If I can’t take 2017, I’ll take their weird, hobbled little brother. I think that 2017 team is as talented as any on this list, and by proxy, 2018 is right toward the top. In terms of fWAR, 2018 is 5th in our window, just a shade ahead of 2015.
Probably the best five-man pitching staff of all-time, that’s a great place to start. It’s a product of the era, sure, but four 200K pitchers is nothing to scoff at.
Injuries really took their toll on this squad, as Andrew Miller and Trevor Bauer each struggled to get back in time for the postseason. Not that it mattered, as the Houston Astros wound up being the superior team* in the ALDS.
12: Zuppe - 2007
You certainly want to throw that series against Houston straight into the trash can.
[Puts on sunglasses]
I’m a little surprised you went with 2018 over my next pick, 2007. All these years later, it’s still difficult to believe they blew a 3-1 lead (there it is, again) against Boston in the ALCS. Even more surprising is that Cliff Lee, the eventual 2008 Cy Young Award winner, didn’t even factor into their postseason plans this year.
But if nothing else, by picking 2007, I get the “bug game” against the Yankees in Game 2 of the ALDS. Midges are still unwelcome in New York City to this day.
This was also the season that made you believe “Fausto Carmona” was destined for big things. Unfortunately, the number of birthdays he gained in one offseason when he was later revealed to be Roberto Hernandez proved to be the biggest.
13: Hooper - 2001
Fausto was my guy. I still remember him out-dueling Johan Santana in a 2-0 CGSO. Magical.
I am going to reach here, I think, but I have a reason. The 2001 Indians were some sort of Frankenstein’s Monster of their mid-90s teams. Lofton, Vizquel, Nagy, Robbie Alomar, and what was left of Travis Fryman were still hanging around, but the reason I’m picking them was the outfield.
A wild Juan Gonzalez appeared, filling in for the departed Manny Ramirez, and finishing 5th in MVP voting. This bizarre outfield combo included former American League rookie of the year, Marty Cordova, the newly-signed Ellis Burks, and Karim Garcia (who?).
The Tribe pushed the 116-win Seattle Mariners to a Game 5 at Safeco Field that fall, but struggled to do much against Jamie Moyer, who was only 67-years-old at the time.
14: Zuppe - 2000
For a while, it felt like the Indians would win the division forever. And then 2000 came along to remind Cleveland of its baseball mortality.
This club won 90 games and finished outside the postseason by one game. It all came down to Game-162, which the Indians won (as Manny Ramirez homered in his final Indians at-bat), but they couldn’t get the help they needed to reach October for a sixth consecutive year.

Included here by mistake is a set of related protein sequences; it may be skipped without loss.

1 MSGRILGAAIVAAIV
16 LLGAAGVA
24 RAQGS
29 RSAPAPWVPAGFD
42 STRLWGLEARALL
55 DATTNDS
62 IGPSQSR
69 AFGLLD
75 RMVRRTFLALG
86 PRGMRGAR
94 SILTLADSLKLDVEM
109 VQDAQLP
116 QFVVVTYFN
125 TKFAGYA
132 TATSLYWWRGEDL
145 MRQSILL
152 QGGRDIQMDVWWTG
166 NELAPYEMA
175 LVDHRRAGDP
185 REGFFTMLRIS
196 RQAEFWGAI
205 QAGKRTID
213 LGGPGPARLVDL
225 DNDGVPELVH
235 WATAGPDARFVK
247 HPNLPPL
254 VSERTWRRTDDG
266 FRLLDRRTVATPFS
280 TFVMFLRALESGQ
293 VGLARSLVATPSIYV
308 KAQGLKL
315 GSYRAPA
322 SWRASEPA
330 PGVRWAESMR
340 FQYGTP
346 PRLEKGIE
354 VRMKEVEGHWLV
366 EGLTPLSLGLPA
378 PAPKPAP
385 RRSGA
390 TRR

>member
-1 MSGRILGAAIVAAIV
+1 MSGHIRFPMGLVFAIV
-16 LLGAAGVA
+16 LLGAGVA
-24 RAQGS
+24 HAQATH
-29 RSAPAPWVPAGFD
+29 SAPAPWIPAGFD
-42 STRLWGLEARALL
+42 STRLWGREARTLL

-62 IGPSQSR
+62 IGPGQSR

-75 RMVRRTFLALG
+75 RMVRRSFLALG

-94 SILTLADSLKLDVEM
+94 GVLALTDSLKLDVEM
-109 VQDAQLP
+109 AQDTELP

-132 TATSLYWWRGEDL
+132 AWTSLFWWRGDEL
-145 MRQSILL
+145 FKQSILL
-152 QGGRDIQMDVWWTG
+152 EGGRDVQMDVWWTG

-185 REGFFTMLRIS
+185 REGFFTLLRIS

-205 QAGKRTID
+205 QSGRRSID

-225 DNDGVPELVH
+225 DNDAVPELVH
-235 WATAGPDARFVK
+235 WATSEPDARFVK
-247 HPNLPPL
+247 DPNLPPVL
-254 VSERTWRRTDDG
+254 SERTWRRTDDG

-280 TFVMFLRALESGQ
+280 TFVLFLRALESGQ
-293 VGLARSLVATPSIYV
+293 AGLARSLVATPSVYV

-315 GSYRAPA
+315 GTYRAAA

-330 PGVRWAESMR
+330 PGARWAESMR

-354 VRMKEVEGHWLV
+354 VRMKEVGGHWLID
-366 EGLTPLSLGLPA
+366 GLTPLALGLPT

Don’t forget that the 2000 Indians, by the way, scored 950 runs. Unfortunately, they gave up 816, good for a 4.84 team ERA, 13-worst in the Majors.
They were so desperate for pitching, in fact, they traded slugger Richie Sexson for a collection of … *ahem* interesting pitchers: Jason Bere, Steve Woodard and Bob Wickman. OK, one of those worked out pretty well. (Did you know they also gave up Marco Scutaro in that deal as a player to be named later?)
But they could still score, even as the franchise transition continued.
15: Hooper - 2004
Now we’re getting into the weird years. Not the worst referendum on the organization that it took us 14 years to get a squad under .500. Though there is still another team above .500 on the table.
The 2004 Indians went 80-82, and that is about how I remember them. Yet, this team ranks 8th in WAR, just ahead of the 2017 team I proclaimed to be one of the best I’ve seen. So who really knows.
Nothing about this team was very memorable. One of their top contributors that year was a reliever named Matt Miller, and I honestly have no recollection of such a human. Jake Westbrook was good. Travis Hafner began his ascent, while Ben Broussard and Casey Blake had career years. Ernie Young appeared in 3 games. Kaz Tadano registered a hit. Jason Davis hit a homer!
Mostly, I just want all the Ronnie Belliard years.
16: Zuppe - 2014
You monster. Give me 2014.
It was when Corey Kluber ascended to be among the best pitchers in the world, capturing his first Cy Young. That team also won 85 games, so despite failing to follow their Wild Card season of 2013 with another playoff appearance, it wasn’t a dreadful year. I also get Lonnie Chisenhall’s nine-RBI night against the Rangers!
17: Hooper - 2019
Did last season actually happen? 93 wins, and we’re drafting mediocre teams ahead of them?
We don’t need to spend too long here. This team might actually eek out a playoff appearance if Murphy’s Law does not punch it in the face repeatedly. That does not change what the season was, and what the roster was.
Even if they did make the postseason, they were ill-equipped to make anything of it, and it was out of necessity.
18: Zuppe - 2011
Here is where things really drop off for me.